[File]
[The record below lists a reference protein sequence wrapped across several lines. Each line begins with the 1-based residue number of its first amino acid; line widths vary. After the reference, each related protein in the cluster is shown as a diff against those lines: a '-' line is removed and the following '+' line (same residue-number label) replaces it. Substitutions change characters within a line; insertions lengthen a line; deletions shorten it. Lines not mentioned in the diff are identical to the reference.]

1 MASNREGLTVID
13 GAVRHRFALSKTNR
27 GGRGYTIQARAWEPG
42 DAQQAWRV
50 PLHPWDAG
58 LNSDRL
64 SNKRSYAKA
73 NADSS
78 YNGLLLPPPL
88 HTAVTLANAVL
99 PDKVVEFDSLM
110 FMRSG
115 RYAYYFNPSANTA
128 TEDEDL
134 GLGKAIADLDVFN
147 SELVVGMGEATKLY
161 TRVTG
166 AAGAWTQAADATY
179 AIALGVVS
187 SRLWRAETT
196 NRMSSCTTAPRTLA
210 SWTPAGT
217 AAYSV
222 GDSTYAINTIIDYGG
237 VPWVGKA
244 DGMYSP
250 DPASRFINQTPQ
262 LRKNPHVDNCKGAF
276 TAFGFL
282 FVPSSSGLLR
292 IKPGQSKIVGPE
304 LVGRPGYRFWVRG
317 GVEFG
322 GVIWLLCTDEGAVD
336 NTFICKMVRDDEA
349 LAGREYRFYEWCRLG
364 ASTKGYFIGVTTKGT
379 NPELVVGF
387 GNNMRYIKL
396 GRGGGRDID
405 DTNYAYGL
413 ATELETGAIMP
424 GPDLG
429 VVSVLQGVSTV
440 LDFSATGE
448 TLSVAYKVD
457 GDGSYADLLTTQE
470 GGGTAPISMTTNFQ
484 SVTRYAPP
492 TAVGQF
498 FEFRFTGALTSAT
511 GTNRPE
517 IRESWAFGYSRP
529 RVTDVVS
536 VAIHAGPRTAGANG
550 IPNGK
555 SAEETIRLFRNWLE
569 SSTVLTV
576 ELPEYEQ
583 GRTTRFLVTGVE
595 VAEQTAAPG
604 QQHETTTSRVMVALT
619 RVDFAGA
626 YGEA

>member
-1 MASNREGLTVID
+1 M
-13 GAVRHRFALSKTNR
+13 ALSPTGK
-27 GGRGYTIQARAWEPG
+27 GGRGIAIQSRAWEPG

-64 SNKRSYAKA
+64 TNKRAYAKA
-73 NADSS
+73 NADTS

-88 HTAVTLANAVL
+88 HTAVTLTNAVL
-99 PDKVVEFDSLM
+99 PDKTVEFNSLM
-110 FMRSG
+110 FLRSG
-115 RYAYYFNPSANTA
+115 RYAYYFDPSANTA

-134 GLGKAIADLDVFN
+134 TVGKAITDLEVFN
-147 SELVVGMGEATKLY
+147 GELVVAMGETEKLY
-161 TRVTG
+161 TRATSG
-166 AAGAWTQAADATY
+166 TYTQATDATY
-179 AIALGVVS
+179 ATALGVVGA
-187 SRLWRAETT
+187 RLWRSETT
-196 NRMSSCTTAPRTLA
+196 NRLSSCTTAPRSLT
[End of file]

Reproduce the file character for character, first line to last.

[The record below lists a reference protein sequence wrapped across several lines. Each line begins with the 1-based residue number of its first amino acid; line widths vary. After the reference, each related protein in the cluster is shown as a diff against those lines: a '-' line is removed and the following '+' line (same residue-number label) replaces it. Substitutions change characters within a line; insertions lengthen a line; deletions shorten it. Lines not mentioned in the diff are identical to the reference.]

1 MASNREGLTVID
13 GAVRHRFALSKTNR
27 GGRGYTIQARAWEPG
42 DAQQAWRV
50 PLHPWDAG
58 LNSDRL
64 SNKRSYAKA
73 NADSS
78 YNGLLLPPPL
88 HTAVTLANAVL
99 PDKVVEFDSLM
110 FMRSG
115 RYAYYFNPSANTA
128 TEDEDL
134 GLGKAIADLDVFN
147 SELVVGMGEATKLY
161 TRVTG
166 AAGAWTQAADATY
179 AIALGVVS
187 SRLWRAETT
196 NRMSSCTTAPRTLA
210 SWTPAGT
217 AAYSV
222 GDSTYAINTIIDYGG
237 VPWVGKA
244 DGMYSP
250 DPASRFINQTPQ
262 LRKNPHVDNCKGAF
276 TAFGFL
282 FVPSSSGLLR
292 IKPGQSKIVGPE
304 LVGRPGYRFWVRG
317 GVEFG
322 GVIWLLCTDEGAVD
336 NTFICKMVRDDEA
349 LAGREYRFYEWCRLG
364 ASTKGYFIGVTTKGT
379 NPELVVGF
387 GNNMRYIKL
396 GRGGGRDID
405 DTNYAYGL
413 ATELETGAIMP
424 GPDLG
429 VVSVLQGVSTV
440 LDFSATGE
448 TLSVAYKVD
457 GDGSYADLLTTQE
470 GGGTAPISMTTNFQ
484 SVTRYAPP
492 TAVGQF
498 FEFRFTGALTSAT
511 GTNRPE
517 IRESWAFGYSRP
529 RVTDVVS
536 VAIHAGPRTAGANG
550 IPNGK
555 SAEETIRLFRNWLE
569 SSTVLTV
576 ELPEYEQ
583 GRTTRFLVTGVE
595 VAEQTAAPG
604 QQHETTTSRVMVALT
619 RVDFAGA
626 YGEA

>member
-1 MASNREGLTVID
+1 M
-13 GAVRHRFALSKTNR
+13 ALSPTGK
-27 GGRGYTIQARAWEPG
+27 GGRGIAIQSRAWEPG

-64 SNKRSYAKA
+64 TNKRAYAKA
-73 NADSS
+73 NADTS

-88 HTAVTLANAVL
+88 HTAVTLTNAVL
-99 PDKVVEFDSLM
+99 PDKTVEFNSLM
-110 FMRSG
+110 FLRSG
-115 RYAYYFNPSANTA
+115 RYAYYFDPSANTA

-134 GLGKAIADLDVFN
+134 TVGKAITDLEVFN
-147 SELVVGMGEATKLY
+147 GELVVAMGETEKLY
-161 TRVTG
+161 TRATSG
-166 AAGAWTQAADATY
+166 TYTQATDATY
-179 AIALGVVS
+179 ATALGVVGA
-187 SRLWRAETT
+187 RLWRSETT
-196 NRMSSCTTAPRTLA
+196 NRLSSCTTAPRSLT